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I'm looking for suggestions on a database for large sets of spatial master data. The data itself is not relational, but could be formulated as such. The data as-is is structed as:

latitude, longitude, time-series ("array" of ints)

Currently, we are using MySQL which is not performing well with our large table setup. Indexing the spatial point on our largest table (420 million rows, 500GB in size) took a week before giving up. We are currently also facing frequent server crashes (working on why still).

Because of these problems, I'm looking for suggestions on other databases. Oracle would be an option, but I wonder if we'd just trade complex problem for complex problem. Anyone know of good spatial data experiences with other databases?

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closed as not constructive by voretaq7 Jan 25 '12 at 6:08

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PostgreSQL together with the PostGIS extension should be a very good match. PostGIS is widely used e. g. by the OpenStreetMap project, so it should be able to handle your data.

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+1 - I would do the same. MySQL is great in some places, but in such cases as yours, it pales in comparison to Postgres. – vmfarms Aug 16 '10 at 13:00
PostgreSQL is definitely king of the hill for GIS solutions unless you want to spend serious cash, and even then I am yet to be convinced that what Oracle and Microsoft offer is so much better than what you get for free with PostgreSQL and PostGIS combined. – Cromulent Aug 27 '10 at 13:06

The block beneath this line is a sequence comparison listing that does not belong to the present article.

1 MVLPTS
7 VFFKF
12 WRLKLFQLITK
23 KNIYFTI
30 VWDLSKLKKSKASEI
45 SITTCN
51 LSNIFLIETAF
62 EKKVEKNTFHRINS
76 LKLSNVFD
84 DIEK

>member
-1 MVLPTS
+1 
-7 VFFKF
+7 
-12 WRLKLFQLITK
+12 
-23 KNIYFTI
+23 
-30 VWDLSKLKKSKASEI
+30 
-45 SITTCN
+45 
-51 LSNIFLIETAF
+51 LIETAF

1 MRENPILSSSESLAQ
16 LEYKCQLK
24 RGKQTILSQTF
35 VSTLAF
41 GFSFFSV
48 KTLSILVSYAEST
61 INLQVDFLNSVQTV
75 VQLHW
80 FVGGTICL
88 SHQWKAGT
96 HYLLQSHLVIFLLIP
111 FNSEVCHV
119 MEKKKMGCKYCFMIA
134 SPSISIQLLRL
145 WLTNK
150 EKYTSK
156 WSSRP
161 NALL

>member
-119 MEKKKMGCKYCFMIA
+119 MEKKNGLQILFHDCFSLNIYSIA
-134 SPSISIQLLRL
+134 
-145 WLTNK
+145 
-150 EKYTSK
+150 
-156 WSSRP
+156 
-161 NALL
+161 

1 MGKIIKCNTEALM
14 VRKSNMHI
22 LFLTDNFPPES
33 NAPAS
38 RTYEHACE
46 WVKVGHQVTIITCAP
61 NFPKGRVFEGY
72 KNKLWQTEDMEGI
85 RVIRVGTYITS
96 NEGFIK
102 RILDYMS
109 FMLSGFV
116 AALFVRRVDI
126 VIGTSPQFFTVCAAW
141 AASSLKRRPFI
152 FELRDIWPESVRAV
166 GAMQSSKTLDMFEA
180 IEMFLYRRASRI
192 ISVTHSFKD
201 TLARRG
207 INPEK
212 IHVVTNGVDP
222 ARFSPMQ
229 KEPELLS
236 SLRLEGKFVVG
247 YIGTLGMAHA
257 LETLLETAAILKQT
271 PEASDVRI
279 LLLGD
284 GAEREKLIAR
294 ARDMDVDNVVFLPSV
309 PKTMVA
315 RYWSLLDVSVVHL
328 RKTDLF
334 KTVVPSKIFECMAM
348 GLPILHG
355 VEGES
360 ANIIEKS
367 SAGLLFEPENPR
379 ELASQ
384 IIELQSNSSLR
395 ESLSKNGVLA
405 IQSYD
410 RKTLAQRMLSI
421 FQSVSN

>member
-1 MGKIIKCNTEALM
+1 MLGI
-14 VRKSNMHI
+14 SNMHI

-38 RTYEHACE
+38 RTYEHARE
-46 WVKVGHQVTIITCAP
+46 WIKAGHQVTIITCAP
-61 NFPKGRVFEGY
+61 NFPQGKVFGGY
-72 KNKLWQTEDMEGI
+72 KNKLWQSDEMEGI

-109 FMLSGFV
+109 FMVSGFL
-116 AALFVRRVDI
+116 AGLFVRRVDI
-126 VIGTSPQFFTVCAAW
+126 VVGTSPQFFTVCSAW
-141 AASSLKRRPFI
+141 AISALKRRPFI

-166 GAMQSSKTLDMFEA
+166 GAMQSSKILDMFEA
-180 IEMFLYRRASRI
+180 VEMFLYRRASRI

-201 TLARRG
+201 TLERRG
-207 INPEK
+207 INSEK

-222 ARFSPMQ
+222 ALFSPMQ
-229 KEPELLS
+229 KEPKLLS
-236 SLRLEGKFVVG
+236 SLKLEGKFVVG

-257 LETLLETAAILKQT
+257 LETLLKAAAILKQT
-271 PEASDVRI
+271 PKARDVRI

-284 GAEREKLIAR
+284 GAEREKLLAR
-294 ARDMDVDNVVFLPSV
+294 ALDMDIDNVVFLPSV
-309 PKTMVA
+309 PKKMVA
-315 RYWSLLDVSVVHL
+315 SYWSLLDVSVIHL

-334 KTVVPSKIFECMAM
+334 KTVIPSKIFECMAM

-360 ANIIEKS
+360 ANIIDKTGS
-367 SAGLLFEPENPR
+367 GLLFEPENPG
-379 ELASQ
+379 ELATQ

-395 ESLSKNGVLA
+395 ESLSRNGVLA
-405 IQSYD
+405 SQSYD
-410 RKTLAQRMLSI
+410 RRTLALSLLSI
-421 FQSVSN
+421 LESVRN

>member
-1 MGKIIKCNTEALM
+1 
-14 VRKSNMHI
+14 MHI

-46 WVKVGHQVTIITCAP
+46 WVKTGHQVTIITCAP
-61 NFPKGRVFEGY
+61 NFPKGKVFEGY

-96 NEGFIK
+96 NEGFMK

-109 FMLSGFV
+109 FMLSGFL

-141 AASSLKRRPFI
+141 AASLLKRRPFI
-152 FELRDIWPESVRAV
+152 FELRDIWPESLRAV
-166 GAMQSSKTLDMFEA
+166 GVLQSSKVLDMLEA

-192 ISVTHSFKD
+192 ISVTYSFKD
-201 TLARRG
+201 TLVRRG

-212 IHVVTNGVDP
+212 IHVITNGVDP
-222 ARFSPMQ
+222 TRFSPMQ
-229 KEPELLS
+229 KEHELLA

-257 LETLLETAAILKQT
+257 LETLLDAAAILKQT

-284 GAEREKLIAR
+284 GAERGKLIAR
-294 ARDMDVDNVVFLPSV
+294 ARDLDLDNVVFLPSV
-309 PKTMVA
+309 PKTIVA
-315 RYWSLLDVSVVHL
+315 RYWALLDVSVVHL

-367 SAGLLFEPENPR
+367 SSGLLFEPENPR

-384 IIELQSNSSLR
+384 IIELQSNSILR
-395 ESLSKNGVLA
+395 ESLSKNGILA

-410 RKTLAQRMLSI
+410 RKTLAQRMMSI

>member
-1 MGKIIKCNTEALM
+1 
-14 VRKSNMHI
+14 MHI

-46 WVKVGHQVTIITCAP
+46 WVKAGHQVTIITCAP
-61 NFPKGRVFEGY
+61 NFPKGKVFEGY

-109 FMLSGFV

Just to add that all the 'heavy' Oracle GIS is an extra cost option to their Enterprise Edition, so that can get expensive.

A subset of functionality, called Locator, is part of Standard Edition.

You don't give details on what processing you actually do with the data, so its hard to determine what you need. I assume, at a minimum, you'd do some sort of 'distance' or 'closest' calculations. If not, then you may not even need to treat the data as 'spatial'.

It's also hard to say which of the offerings would be more of a problem than a problem solver. A lot of that depends on your group's skill set (or the skill-set you can hire in). There's probably a bigger pool of Oracle experience than the others you mention (which didn't include SQL Server, but may also be worth considering).

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OpenStreetMap used to use MySQL with a custom-built quadtile based spatial extension. The code for that must be knocking around somewhere still. This worked OK actually. It wasn't so much the spatial querying which prompted a move as far as I know. It was more general poor performance with database operations (query optimising, and changing schemas without locking the table)

The project shifted to use Postgres for its main database in 2009. Not PostGIS in fact. OpenStreetMap doesn't even use postgres geometry types in it's main geodatabase. The OpenStreetMap tile rendering server (and anyone else who sets up a Mapnik tile rendering server with OpenStreetMap data) does use a PostGIS database, but that's a separate system.

Note that PostGIS is just Postgres with a bunch functions added into the database.

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